TAMPA BAY, Florida -- One year after taking effect, a statewide prescription drug database could be in jeopardy.
The Prescription Drug Monitoring Program (PDMP) aims to track down doctor shoppers and physicians who over-prescribe narcotics. But its funding, currently made up of grants and private donations, could run out in January.
Sen. Mike Fasano, R-New Port Richey, said allocating $500,000 a year in state funding would then be crucial to keep the database alive and help continue the fight against pill mills and prescription abuse.
"We have pharmacists who have to use it every day to make certain that people aren't doctor shopping," Sen. Fasano told 10 News. "We have doctors that are using it in their offices, although it's not required, to protect their patients and make sure that any new patients that come in didn't happen to see a doctor down the street last week."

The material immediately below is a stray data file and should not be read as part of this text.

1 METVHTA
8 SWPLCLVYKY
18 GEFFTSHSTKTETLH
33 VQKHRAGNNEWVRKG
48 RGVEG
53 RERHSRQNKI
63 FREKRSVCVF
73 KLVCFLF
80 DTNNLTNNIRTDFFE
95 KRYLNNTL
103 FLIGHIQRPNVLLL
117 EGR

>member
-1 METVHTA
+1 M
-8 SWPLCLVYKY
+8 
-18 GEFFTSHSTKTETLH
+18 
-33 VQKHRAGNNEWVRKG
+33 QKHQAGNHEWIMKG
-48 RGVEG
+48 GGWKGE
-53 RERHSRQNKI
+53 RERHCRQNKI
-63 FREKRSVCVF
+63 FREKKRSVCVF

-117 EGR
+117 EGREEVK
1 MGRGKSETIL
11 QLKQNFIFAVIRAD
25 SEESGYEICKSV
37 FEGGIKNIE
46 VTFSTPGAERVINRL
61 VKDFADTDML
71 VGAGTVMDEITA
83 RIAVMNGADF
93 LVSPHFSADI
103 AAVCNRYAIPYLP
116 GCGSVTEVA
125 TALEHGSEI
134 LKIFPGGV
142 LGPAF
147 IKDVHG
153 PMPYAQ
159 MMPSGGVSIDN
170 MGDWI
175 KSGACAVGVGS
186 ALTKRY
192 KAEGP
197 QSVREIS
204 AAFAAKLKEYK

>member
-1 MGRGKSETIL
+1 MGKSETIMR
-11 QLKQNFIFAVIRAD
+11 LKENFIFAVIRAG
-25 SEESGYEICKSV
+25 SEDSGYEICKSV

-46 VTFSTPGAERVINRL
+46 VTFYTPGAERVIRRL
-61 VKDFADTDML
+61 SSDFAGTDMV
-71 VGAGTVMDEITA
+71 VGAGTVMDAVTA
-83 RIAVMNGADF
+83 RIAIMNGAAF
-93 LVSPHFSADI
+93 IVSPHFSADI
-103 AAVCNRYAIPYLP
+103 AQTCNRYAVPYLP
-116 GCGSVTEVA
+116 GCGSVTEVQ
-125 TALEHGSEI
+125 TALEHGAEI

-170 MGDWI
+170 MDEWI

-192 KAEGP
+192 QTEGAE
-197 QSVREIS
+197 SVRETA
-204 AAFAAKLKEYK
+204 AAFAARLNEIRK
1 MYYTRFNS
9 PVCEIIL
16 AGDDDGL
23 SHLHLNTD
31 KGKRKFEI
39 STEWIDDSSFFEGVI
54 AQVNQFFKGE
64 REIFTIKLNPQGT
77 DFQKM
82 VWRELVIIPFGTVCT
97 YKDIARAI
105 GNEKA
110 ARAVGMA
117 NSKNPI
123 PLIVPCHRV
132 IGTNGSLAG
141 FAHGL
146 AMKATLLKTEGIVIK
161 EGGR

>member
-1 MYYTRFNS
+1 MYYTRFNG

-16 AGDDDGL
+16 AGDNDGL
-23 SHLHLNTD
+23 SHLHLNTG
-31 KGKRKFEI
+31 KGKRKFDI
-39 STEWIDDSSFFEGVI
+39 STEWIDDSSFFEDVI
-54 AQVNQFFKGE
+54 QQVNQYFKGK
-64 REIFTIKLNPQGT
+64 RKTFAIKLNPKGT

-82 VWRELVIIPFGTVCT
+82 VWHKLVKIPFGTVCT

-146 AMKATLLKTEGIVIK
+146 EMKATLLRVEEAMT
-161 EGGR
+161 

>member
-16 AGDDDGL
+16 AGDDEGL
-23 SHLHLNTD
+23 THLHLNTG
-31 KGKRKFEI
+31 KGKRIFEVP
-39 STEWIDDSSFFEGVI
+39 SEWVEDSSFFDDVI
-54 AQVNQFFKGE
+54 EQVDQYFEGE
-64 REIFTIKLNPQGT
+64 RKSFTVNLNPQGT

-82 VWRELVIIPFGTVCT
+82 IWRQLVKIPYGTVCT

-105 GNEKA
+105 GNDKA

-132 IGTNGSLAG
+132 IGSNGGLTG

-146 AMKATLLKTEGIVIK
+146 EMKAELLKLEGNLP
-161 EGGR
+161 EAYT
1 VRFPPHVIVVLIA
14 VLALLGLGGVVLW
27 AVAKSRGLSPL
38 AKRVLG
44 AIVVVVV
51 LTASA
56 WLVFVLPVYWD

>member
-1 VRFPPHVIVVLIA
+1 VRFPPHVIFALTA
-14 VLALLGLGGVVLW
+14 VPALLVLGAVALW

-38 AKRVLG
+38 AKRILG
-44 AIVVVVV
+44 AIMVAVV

PDMP is something lawmakers have worked on for years, but it only went live last September. Months before that, Governor Rick Scott called for a repeal of the database, saying it shouldn't be the state's responsibility to track an individual's prescriptions.
Prior to the program taking effect, narcotics detectives say they relied hugely on tips from the public to track down doctor shoppers. Now, the fact that pharmacists can access this database provides more information, though they can't go as far as fishing for information or looking up names randomly.
"When you have the program in place, it's also a deterrent," said Ryan Kornacki, a detective with the Pinellas County Sheriff's Office. "If somebody knows that Florida has a PDMP, they're a little bit more cautious because if they're going to doctor shop, they know there's a paper trail."